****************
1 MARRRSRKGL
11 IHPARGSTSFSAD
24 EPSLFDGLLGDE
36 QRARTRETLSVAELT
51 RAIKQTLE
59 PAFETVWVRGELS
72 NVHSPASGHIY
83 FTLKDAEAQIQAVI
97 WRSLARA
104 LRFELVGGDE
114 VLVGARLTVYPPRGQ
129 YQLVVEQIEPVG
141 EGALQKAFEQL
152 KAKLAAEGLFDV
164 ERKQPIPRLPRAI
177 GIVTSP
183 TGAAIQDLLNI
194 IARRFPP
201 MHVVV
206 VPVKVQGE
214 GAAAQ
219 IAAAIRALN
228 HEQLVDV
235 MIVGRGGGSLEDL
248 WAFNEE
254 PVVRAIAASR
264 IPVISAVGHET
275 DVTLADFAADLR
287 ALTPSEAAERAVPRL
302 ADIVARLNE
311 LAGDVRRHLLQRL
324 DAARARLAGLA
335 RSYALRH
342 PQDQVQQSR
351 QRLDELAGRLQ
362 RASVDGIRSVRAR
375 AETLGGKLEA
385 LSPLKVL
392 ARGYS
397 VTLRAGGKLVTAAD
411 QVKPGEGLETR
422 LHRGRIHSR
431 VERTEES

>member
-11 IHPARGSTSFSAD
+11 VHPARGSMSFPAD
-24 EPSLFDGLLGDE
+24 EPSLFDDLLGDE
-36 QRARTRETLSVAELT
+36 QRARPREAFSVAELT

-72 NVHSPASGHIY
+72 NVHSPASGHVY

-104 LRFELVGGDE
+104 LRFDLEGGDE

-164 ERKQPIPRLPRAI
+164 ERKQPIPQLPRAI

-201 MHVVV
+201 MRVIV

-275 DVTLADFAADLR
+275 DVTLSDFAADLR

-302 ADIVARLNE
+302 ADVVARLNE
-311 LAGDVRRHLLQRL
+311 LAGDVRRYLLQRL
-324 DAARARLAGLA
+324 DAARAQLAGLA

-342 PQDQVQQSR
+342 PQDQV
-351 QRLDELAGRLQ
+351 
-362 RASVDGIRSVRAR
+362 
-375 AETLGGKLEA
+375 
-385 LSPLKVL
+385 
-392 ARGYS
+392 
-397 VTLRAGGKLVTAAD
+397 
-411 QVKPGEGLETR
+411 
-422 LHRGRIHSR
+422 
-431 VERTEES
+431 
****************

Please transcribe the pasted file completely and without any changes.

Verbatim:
1 MARRRSRKGL
11 IHPARGSTSFSAD
24 EPSLFDGLLGDE
36 QRARTRETLSVAELT
51 RAIKQTLE
59 PAFETVWVRGELS
72 NVHSPASGHIY
83 FTLKDAEAQIQAVI
97 WRSLARA
104 LRFELVGGDE
114 VLVGARLTVYPPRGQ
129 YQLVVEQIEPVG
141 EGALQKAFEQL
152 KAKLAAEGLFDV
164 ERKQPIPRLPRAI
177 GIVTSP
183 TGAAIQDLLNI
194 IARRFPP
201 MHVVV
206 VPVKVQGE
214 GAAAQ
219 IAAAIRALN
228 HEQLVDV
235 MIVGRGGGSLEDL
248 WAFNEE
254 PVVRAIAASR
264 IPVISAVGHET
275 DVTLADFAADLR
287 ALTPSEAAERAVPRL
302 ADIVARLNE
311 LAGDVRRHLLQRL
324 DAARARLAGLA
335 RSYALRH
342 PQDQVQQSR
351 QRLDELAGRLQ
362 RASVDGIRSVRAR
375 AETLGGKLEA
385 LSPLKVL
392 ARGYS
397 VTLRAGGKLVTAAD
411 QVKPGEGLETR
422 LHRGRIHSR
431 VERTEES

>member
-11 IHPARGSTSFSAD
+11 VHPARGSMSFPAD
-24 EPSLFDGLLGDE
+24 EPSLFDDLLGDE
-36 QRARTRETLSVAELT
+36 QRARPREAFSVAELT

-72 NVHSPASGHIY
+72 NVHSPASGHVY

-104 LRFELVGGDE
+104 LRFDLEGGDE

-164 ERKQPIPRLPRAI
+164 ERKQPIPQLPRAI

-201 MHVVV
+201 MRVIV

-275 DVTLADFAADLR
+275 DVTLSDFAADLR

-302 ADIVARLNE
+302 ADVVARLNE
-311 LAGDVRRHLLQRL
+311 LAGDVRRYLLQRL
-324 DAARARLAGLA
+324 DAARAQLAGLA

-342 PQDQVQQSR
+342 PQDQV
-351 QRLDELAGRLQ
+351 
-362 RASVDGIRSVRAR
+362 
-375 AETLGGKLEA
+375 
-385 LSPLKVL
+385 
-392 ARGYS
+392 
-397 VTLRAGGKLVTAAD
+397 
-411 QVKPGEGLETR
+411 
-422 LHRGRIHSR
+422 
-431 VERTEES
+431 